Owner upset BCSO shot, killed her beloved cane corso

BCSO: Dog approached deputy aggressively

By Jessie Degollado - Reporter, Joe Herrera - Photojournalist

SAN ANTONIO - Maria Hines said she came home from work Tuesday to discover not only had Khan, her 2-year-old cane corso, gotten out of the house, he’d been shot to death by a Bexar County deputy.

She tearfully described what the deputy later told her: “'I shot him with a shotgun so it was quick and painless.'”

According to Johnny Garcia, a spokesman for the Bexar County Sheriff’s Office, by the time deputies arrived, the dog had already pinned down a little boy in a driveway.

Garcia said, luckily, three people were able to pull the boy away, so the child only had some scratches on him.

Hines said her dog had never bitten anyone. She said that Kahn often did “jolly hops,” pouncing on her grandkids like Tigger, the Winnie the Pooh character.

But Garcia said the dog also had chased a deliveryman. He said the deputy told neighbors to get back inside their homes because the dog was walking toward him, and when they didn’t, he whistled at the dog to distract him.

“The dog then lowered its ears, growled and headed toward the deputy aggressively,” Garcia said.

He said he feared the dog would attack him and, “He had no other choice but to shoot the dog.”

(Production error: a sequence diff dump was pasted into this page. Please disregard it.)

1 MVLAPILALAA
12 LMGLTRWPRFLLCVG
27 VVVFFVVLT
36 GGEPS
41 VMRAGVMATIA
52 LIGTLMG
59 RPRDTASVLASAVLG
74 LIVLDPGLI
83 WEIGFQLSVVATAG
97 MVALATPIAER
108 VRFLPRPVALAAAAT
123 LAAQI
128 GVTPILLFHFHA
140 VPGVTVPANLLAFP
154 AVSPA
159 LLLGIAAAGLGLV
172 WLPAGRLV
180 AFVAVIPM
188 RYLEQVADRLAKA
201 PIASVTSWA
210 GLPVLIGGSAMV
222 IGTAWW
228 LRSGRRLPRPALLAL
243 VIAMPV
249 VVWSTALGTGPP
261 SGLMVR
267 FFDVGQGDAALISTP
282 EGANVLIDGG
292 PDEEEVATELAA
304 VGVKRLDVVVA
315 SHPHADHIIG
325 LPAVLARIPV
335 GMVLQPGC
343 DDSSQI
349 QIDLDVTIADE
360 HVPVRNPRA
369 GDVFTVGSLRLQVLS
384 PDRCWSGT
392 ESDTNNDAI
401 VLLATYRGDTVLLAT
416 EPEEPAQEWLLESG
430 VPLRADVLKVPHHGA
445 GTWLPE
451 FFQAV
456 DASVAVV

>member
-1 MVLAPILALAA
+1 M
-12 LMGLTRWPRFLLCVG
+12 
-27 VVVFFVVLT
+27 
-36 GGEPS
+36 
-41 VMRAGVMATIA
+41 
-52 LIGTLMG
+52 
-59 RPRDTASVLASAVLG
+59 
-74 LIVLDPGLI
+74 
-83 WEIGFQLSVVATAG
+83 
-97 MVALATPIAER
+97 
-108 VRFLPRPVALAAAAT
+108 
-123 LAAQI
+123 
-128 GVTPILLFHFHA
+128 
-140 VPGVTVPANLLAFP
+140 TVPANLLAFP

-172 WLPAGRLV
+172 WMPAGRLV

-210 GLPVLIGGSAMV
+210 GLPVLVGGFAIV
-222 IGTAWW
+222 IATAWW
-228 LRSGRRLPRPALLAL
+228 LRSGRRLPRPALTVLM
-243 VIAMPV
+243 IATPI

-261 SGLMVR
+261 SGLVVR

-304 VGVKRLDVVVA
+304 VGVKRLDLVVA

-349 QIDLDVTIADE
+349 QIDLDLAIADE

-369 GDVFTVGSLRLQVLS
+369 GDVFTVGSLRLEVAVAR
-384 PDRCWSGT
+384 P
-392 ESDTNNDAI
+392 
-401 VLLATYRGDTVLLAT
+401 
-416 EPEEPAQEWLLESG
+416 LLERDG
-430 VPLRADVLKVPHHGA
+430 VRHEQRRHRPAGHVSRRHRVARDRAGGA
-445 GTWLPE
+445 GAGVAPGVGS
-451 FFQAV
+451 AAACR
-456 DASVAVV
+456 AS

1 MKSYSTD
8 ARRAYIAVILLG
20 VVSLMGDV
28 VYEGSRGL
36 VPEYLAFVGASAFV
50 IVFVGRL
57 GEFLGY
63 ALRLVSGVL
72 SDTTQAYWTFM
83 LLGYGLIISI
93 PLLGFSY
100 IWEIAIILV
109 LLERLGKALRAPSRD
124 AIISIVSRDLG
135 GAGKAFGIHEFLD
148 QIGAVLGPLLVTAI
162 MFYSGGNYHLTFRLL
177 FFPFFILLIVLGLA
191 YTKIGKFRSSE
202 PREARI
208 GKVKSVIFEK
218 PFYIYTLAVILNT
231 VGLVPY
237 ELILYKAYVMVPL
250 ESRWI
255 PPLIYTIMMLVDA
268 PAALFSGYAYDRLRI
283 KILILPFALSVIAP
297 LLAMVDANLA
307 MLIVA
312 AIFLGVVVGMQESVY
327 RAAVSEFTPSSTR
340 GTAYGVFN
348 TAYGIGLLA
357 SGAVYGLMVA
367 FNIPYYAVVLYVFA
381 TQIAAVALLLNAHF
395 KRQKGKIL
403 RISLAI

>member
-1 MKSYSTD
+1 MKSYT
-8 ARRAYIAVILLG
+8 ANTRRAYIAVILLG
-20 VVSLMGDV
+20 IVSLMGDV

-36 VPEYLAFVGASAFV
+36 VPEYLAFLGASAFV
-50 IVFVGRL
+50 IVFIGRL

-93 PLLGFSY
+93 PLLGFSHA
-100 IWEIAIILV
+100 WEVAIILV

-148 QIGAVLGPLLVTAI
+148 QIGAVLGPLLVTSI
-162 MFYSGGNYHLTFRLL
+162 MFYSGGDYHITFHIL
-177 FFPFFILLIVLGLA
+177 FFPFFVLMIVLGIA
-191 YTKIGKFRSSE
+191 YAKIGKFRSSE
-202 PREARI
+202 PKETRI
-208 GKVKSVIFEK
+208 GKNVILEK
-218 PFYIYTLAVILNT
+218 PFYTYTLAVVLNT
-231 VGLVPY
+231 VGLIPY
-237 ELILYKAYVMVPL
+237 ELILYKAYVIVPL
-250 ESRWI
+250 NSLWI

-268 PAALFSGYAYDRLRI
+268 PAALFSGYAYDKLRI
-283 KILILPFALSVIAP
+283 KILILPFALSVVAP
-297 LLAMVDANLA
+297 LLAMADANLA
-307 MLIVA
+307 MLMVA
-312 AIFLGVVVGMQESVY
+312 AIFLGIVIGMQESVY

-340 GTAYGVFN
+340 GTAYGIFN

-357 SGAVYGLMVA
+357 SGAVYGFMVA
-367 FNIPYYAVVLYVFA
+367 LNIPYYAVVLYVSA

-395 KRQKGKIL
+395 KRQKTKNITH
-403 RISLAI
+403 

A resident who approached Hines to ask how she was and to explain what happened said no one had ever seen the dog in the neighborhood. Hines said that’s because, except for taking Khan for walks in the evening, she always kept him indoors or in her yard.

Hines said, unknown to her, Khan likely ran out of her garage when she left for work that morning.

Hines said the situation could have been avoided if neighbors had been able to get through to Bexar County Animal Control, but it was after 5 p.m.

“I would have paid $1,000, $2,000 to get him out of doggie jail,” Hines said.

Monica Ramos, Bexar County spokesperson, said Animal Control has only two officers in the field investigating calls for service on a priority basis during normal business hours.

“Should a call come in after hours, Animal Control may be dispatched if the animal is injured. Otherwise, the call is scheduled for the next business day,” Ramos said.

Hines said the agency needs increased staffing and funding to help avoid similar incidents.

If so, she said, “Someone else’s dog will live.”

Get more information on cane corsos by clicking here.

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